But Pakistan's attorney general said the prime minister and parliament remained in place and the civilian government would continue to function.

Opposition anger

Among the hundreds of people arrested since the declaration was Javed Hashmi, acting head of former Prime Minister Nawaz Sharif's Pakistan Muslim League.

Gen Musharraf, he said as he was taken away, would pay a price for his decision to restrict freedoms.

"Musharraf's days are numbered. Time has come to end the political role of the army."

Constitutional safeguards on life and liberty curtailed
Police get wide powers of arrest
Suspects can be denied access to lawyers
Freedom of movement restricted
Private TV stations taken off air
New rules curtail media coverage of suicide bombings or militant activity
Chief justice replaced, others made to swear oath of loyalty
Supreme Court banned from rescinding emergency order

Ms Bhutto, who recently returned to Pakistan from self-imposed exile, flew back to Karachi from a trip abroad upon hearing news of Gen Musharraf's decision.

She confirmed that troops were not surrounding her Karachi home, contrary to some earlier reports, and laid out her demands for the holding of free and fair elections.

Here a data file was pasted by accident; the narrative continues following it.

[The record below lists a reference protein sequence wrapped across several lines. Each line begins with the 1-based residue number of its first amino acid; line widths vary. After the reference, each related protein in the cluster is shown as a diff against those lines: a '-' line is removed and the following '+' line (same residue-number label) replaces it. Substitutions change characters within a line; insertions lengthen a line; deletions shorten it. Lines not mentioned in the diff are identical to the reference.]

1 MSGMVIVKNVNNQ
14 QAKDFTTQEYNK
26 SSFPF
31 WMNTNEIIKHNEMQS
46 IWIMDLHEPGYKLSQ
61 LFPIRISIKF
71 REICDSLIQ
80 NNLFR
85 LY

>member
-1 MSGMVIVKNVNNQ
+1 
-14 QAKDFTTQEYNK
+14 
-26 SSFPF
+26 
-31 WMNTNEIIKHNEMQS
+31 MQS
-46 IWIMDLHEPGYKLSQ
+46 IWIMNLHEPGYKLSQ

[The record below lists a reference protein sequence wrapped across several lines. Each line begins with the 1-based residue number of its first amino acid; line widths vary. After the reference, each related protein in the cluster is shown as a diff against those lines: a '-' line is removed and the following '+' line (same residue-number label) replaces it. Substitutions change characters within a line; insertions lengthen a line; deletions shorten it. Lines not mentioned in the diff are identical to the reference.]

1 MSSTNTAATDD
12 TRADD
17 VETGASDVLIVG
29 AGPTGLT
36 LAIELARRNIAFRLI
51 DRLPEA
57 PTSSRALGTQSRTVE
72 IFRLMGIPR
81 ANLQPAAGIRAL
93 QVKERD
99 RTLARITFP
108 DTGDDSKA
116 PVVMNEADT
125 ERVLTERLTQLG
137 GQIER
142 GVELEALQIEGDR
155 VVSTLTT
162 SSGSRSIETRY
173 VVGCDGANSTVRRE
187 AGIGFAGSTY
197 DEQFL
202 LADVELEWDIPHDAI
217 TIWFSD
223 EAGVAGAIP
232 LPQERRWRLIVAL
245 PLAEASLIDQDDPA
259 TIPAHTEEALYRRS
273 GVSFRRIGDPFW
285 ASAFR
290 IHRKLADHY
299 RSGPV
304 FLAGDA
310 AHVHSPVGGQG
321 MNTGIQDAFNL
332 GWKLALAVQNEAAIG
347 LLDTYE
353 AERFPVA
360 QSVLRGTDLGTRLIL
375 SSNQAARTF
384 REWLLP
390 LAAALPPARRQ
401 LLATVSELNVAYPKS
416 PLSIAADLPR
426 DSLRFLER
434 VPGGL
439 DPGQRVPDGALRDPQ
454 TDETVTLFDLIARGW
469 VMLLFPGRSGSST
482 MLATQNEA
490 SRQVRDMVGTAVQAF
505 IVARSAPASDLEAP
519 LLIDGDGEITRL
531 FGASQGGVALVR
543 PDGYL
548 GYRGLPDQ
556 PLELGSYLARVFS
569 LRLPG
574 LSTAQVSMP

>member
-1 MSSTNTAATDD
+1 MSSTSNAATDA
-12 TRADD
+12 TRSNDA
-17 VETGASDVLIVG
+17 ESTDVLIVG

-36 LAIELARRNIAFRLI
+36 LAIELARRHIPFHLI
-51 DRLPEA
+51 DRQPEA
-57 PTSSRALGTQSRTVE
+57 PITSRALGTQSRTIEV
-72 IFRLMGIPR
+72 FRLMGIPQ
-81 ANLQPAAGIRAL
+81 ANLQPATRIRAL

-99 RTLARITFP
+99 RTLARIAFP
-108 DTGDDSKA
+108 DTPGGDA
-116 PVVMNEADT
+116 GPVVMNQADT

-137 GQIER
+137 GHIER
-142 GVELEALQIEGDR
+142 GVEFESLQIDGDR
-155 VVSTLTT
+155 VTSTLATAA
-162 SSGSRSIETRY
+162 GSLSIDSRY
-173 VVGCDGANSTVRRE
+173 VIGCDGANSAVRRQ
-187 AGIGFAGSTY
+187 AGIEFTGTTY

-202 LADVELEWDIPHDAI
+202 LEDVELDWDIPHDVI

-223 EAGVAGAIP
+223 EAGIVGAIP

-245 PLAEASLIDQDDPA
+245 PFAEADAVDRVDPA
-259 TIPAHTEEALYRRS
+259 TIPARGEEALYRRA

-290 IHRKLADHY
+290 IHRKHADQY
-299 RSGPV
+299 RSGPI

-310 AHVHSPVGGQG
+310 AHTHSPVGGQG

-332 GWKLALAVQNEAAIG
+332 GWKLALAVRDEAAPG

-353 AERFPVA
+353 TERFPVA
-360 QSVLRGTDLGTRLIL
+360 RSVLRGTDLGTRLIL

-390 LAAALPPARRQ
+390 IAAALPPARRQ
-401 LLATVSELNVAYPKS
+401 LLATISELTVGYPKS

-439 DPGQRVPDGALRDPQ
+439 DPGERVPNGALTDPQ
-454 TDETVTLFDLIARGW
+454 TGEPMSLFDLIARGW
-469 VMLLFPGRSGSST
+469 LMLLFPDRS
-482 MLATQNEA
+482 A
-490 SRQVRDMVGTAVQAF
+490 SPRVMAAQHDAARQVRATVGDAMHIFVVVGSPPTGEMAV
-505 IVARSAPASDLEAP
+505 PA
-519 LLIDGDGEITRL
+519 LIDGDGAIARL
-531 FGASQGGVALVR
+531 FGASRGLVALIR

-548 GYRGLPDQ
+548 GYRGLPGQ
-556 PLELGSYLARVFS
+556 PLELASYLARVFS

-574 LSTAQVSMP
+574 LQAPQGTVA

"We the political parties are calling for the restoration of the constitution, and for the holding of the elections under an independent election commission," she told the BBC.

There is no word yet whether she plans to enter dialogue with the president or to lead opposition to his rule.

President defiant

In a TV address on Saturday evening, Gen Musharraf explained his decision, saying the current situation had forced him into making "some very painful decisions".

Pakistan President Pervez Musharraf 3/11/07

Pakistan has been engulfed in political upheaval in recent months, and the security forces have suffered a series of blows from pro-Taleban militants opposed to Gen Musharraf's support for the US-led "war on terror".

"Extremists are roaming around freely in the country, and they are not scared of law-enforcement agencies," the president said.

"Inaction at this moment is suicide for Pakistan and I cannot allow this country to commit suicide."

Court issue

Following the announcement of emergency rule, the country's chief justice was replaced and the Supreme Court surrounded by troops.

Pervez Musharraf (left) swears in new Chief Justice Abdul Hameed Dogar - 3/11/2007
Gen Musharraf moved quickly to appoint a new chief justice
Chief Justice Iftikhar Chaudhry and eight other judges refused to endorse the emergency order, declaring it unconstitutional, resulting in Mr Chaudhry's dismissal.

The Supreme Court was to decide whether Gen Musharraf was eligible to run for re-election last month while remaining army chief.

Fears were growing in the government that the court could rule against Gen Musharraf.

Pakistani lawyers announced they would strike on Monday in protest at the president's decision.

Troops face protests on the streets of Islamabad